Cows and Methane gas article

Discussion in 'Environment' started by RodISHI, Feb 2, 2010.

  1. RodISHI
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    RodISHI Gold Member

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    I came across this article while looking up information about bees and butterflies. I find it interesting.



    http://www.themilkweed.com/

    Click on the "The Methane Digester Scam" at the main page. Sorry not sure why the direct link to the pdf does not work. It is a magazine for dairy farmers.
     
    Last edited: Feb 2, 2010
  2. Mr. H.
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    Mr. H. Diamond Member

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    Bad link?
     
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  3. RodISHI
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    RodISHI Gold Member

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    Fixed I think just get to the main page and click the methane article link.
     
  4. Old Rocks
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    Old Rocks Diamond Member

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    A very good article, I would like to see more like this.

    http://www.themilkweed.com/Methane Digesters - Green or Dirty Brown.pdf

    Here’s my recommendation: extracting from the University of Texas data,
    we glean that each cow on average is responsible for 1,500 lbs of GHG per year.
    We show that in these GHGs, which are from the liquid manure facilities handling
    her waste (as well as from the cow herself), that this gaseous effluent is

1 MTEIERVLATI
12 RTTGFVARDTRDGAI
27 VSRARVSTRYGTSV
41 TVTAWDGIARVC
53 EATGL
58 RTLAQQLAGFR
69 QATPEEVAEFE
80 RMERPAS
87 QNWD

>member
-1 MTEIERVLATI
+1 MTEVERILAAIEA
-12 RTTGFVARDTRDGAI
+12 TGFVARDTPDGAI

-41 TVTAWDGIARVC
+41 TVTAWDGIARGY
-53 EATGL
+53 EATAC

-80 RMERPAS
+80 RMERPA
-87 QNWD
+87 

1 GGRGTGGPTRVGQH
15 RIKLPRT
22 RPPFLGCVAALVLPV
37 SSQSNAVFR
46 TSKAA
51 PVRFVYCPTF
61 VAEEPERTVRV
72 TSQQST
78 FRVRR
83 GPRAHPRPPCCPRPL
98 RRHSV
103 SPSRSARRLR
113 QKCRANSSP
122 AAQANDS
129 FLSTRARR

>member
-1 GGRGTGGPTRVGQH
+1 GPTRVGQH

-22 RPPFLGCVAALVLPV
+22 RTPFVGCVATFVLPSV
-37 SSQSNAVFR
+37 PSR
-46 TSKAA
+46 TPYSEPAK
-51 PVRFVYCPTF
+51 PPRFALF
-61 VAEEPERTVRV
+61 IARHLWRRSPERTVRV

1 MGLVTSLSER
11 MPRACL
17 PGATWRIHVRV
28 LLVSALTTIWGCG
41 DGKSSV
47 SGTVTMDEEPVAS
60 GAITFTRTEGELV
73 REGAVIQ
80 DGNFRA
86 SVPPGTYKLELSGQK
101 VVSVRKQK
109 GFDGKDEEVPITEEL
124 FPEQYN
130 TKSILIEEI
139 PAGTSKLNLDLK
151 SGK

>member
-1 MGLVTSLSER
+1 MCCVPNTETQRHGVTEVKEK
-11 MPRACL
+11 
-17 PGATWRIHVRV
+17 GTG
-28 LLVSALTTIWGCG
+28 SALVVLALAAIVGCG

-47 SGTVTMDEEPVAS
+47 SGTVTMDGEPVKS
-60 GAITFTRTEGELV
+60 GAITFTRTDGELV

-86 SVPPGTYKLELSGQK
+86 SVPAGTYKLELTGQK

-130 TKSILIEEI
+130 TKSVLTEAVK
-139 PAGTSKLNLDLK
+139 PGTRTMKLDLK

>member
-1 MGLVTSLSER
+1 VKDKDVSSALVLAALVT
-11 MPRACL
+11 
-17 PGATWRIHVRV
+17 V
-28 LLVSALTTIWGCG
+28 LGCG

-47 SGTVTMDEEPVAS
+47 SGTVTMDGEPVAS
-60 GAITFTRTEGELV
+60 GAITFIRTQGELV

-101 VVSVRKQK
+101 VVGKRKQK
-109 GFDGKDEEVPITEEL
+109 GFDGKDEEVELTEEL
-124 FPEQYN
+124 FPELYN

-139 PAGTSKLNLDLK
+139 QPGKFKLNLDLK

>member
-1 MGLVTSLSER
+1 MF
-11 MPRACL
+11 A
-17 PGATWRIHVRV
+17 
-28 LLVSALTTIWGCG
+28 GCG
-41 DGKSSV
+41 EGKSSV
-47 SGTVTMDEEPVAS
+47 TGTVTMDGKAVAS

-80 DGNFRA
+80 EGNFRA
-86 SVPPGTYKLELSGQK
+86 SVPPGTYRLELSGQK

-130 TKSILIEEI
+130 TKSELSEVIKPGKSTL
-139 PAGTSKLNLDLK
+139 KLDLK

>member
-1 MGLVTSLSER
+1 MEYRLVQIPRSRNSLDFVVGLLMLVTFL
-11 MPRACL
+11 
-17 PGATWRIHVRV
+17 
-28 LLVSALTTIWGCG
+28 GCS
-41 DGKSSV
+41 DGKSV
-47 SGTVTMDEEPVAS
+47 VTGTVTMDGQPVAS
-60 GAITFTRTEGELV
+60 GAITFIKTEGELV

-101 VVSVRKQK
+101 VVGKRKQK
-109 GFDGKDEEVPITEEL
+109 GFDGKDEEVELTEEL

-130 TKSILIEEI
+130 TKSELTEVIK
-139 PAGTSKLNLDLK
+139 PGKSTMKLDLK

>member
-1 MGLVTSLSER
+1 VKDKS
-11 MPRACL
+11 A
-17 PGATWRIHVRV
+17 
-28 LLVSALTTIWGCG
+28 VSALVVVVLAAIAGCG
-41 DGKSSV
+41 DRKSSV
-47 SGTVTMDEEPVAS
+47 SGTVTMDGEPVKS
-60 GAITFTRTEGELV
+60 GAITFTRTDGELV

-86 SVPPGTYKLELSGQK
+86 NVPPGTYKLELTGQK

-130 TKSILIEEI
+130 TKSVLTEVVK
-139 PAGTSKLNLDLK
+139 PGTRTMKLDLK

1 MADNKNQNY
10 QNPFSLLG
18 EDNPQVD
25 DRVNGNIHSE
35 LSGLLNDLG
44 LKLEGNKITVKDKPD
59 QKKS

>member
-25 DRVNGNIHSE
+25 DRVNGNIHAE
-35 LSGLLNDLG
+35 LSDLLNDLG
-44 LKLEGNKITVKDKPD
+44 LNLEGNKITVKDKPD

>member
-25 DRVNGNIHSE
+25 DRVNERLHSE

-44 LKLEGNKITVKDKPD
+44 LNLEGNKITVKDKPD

about 2/3 methane and 1/3 carbon dioxide. Since methane is about 21 times as
    potent a GHG as CO2, if that animal’s manure were managed properly as compost,
    then her carbon footprint would be reduced by 93% [100 CO2 versus (66
    x 21 CO2 + 34 CO2)], or about 1,395 pounds CO2 equivalent per year.
    Let’s take this one step further: if the manure from 3.3 million cows (approximately
    4 million animal units) of the country’s combined beef feedlot and dairy
    cows were managed as compost rather than liquid, a great benefit would occur.
    This change alone would achieve the 25% livestock-based GHG reduction (or 2.1
    MMT) proposed by Obama and Vilsack. But let’s be gentle about implementing
    this change: just ask these CAFOs collectively to convert to composting at a rate
    of 330,000 animal units per year over the next 10 years. With any (or lots of) luck
    at some point, could this change result in no more liquid manure?
    This recently-announced GHG abatement program by the federal government
    is patently wrong. Producing methane from livestock manure and then
    burning that methane serves to worsen GHG problems. Carbon dioxide – a bad
    GHG – is a major by-product of methane combustion.

    On the other side of the fence, we find complete ignorance in the environmental
    “logic” and demands by certain urbanites who mistakenly blame livestock
    for one-third of the globe’s GHG problems.
    My contention, after reviewing the facts: livestock manure, when properly
    managed through composting, can dramatically help the U.S. dairy industry
    reduce GHG output and comply with tougher environmental dictates. How we
    handle livestock manure and wastes is the critical issue in whether dairy industry
    practices are environmentally sound … or downright wrong.

    I have to agree with a lot of his contentions in regard to the role played by livestock in the emissions of GHGs. For one thing, there were millions of ruminants a couple of hundred years ago. Buffalo in North America, Wildebeast and others in Africa, that are not there now. And there was no noticeable influence on the atmospheric GHG content of that time.
     

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